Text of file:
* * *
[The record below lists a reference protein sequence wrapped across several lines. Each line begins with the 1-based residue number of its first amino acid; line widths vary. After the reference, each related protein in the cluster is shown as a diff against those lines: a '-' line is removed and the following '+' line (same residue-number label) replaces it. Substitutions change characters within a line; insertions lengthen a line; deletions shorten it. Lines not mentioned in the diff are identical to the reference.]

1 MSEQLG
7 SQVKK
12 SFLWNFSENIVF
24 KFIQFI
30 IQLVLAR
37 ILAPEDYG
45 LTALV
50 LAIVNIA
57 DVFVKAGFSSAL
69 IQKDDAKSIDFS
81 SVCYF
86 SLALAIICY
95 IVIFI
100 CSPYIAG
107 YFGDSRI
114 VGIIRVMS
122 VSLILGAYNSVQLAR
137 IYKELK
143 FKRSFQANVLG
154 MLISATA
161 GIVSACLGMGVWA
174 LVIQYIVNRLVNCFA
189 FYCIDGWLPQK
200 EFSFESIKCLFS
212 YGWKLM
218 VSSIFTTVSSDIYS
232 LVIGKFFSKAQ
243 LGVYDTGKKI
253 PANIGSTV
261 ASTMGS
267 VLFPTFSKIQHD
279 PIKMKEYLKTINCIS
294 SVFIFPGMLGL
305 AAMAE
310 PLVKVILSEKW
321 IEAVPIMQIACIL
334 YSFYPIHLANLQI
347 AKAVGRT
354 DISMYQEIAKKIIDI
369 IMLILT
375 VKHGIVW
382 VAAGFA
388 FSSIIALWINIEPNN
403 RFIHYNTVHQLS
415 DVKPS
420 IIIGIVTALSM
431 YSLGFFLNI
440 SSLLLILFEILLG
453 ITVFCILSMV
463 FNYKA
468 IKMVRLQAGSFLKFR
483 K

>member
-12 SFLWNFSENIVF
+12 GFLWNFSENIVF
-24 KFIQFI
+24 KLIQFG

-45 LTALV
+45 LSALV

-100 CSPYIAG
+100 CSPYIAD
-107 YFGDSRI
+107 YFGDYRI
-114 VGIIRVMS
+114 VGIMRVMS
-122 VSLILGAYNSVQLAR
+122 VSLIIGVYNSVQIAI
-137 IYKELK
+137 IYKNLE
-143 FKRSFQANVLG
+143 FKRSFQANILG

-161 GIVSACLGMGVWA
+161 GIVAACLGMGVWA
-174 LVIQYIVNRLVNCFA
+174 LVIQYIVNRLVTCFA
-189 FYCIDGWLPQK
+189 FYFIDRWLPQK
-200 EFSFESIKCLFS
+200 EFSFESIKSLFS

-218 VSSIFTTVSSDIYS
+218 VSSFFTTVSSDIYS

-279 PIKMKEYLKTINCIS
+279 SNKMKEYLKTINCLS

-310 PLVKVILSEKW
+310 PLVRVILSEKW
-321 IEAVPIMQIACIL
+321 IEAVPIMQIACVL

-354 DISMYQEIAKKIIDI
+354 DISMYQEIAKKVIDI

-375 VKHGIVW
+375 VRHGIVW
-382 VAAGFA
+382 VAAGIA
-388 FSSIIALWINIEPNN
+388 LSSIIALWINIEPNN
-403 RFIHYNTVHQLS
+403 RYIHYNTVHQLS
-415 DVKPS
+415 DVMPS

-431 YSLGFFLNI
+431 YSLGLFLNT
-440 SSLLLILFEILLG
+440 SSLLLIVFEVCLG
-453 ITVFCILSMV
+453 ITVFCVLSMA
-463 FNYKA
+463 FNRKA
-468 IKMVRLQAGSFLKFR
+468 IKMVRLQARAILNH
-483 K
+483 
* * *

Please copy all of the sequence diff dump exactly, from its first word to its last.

[The record below lists a reference protein sequence wrapped across several lines. Each line begins with the 1-based residue number of its first amino acid; line widths vary. After the reference, each related protein in the cluster is shown as a diff against those lines: a '-' line is removed and the following '+' line (same residue-number label) replaces it. Substitutions change characters within a line; insertions lengthen a line; deletions shorten it. Lines not mentioned in the diff are identical to the reference.]

1 MSEQLG
7 SQVKK
12 SFLWNFSENIVF
24 KFIQFI
30 IQLVLAR
37 ILAPEDYG
45 LTALV
50 LAIVNIA
57 DVFVKAGFSSAL
69 IQKDDAKSIDFS
81 SVCYF
86 SLALAIICY
95 IVIFI
100 CSPYIAG
107 YFGDSRI
114 VGIIRVMS
122 VSLILGAYNSVQLAR
137 IYKELK
143 FKRSFQANVLG
154 MLISATA
161 GIVSACLGMGVWA
174 LVIQYIVNRLVNCFA
189 FYCIDGWLPQK
200 EFSFESIKCLFS
212 YGWKLM
218 VSSIFTTVSSDIYS
232 LVIGKFFSKAQ
243 LGVYDTGKKI
253 PANIGSTV
261 ASTMGS
267 VLFPTFSKIQHD
279 PIKMKEYLKTINCIS
294 SVFIFPGMLGL
305 AAMAE
310 PLVKVILSEKW
321 IEAVPIMQIACIL
334 YSFYPIHLANLQI
347 AKAVGRT
354 DISMYQEIAKKIIDI
369 IMLILT
375 VKHGIVW
382 VAAGFA
388 FSSIIALWINIEPNN
403 RFIHYNTVHQLS
415 DVKPS
420 IIIGIVTALSM
431 YSLGFFLNI
440 SSLLLILFEILLG
453 ITVFCILSMV
463 FNYKA
468 IKMVRLQAGSFLKFR
483 K

>member
-12 SFLWNFSENIVF
+12 GFLWNFSENIVF
-24 KFIQFI
+24 KLIQFG

-45 LTALV
+45 LSALV

-100 CSPYIAG
+100 CSPYIAD
-107 YFGDSRI
+107 YFGDYRI
-114 VGIIRVMS
+114 VGIMRVMS
-122 VSLILGAYNSVQLAR
+122 VSLIIGVYNSVQIAI
-137 IYKELK
+137 IYKNLE
-143 FKRSFQANVLG
+143 FKRSFQANILG

-161 GIVSACLGMGVWA
+161 GIVAACLGMGVWA
-174 LVIQYIVNRLVNCFA
+174 LVIQYIVNRLVTCFA
-189 FYCIDGWLPQK
+189 FYFIDRWLPQK
-200 EFSFESIKCLFS
+200 EFSFESIKSLFS

-218 VSSIFTTVSSDIYS
+218 VSSFFTTVSSDIYS

-279 PIKMKEYLKTINCIS
+279 SNKMKEYLKTINCLS

-310 PLVKVILSEKW
+310 PLVRVILSEKW
-321 IEAVPIMQIACIL
+321 IEAVPIMQIACVL

-354 DISMYQEIAKKIIDI
+354 DISMYQEIAKKVIDI

-375 VKHGIVW
+375 VRHGIVW
-382 VAAGFA
+382 VAAGIA
-388 FSSIIALWINIEPNN
+388 LSSIIALWINIEPNN
-403 RFIHYNTVHQLS
+403 RYIHYNTVHQLS
-415 DVKPS
+415 DVMPS

-431 YSLGFFLNI
+431 YSLGLFLNT
-440 SSLLLILFEILLG
+440 SSLLLIVFEVCLG
-453 ITVFCILSMV
+453 ITVFCVLSMA
-463 FNYKA
+463 FNRKA
-468 IKMVRLQAGSFLKFR
+468 IKMVRLQARAILNH
-483 K
+483 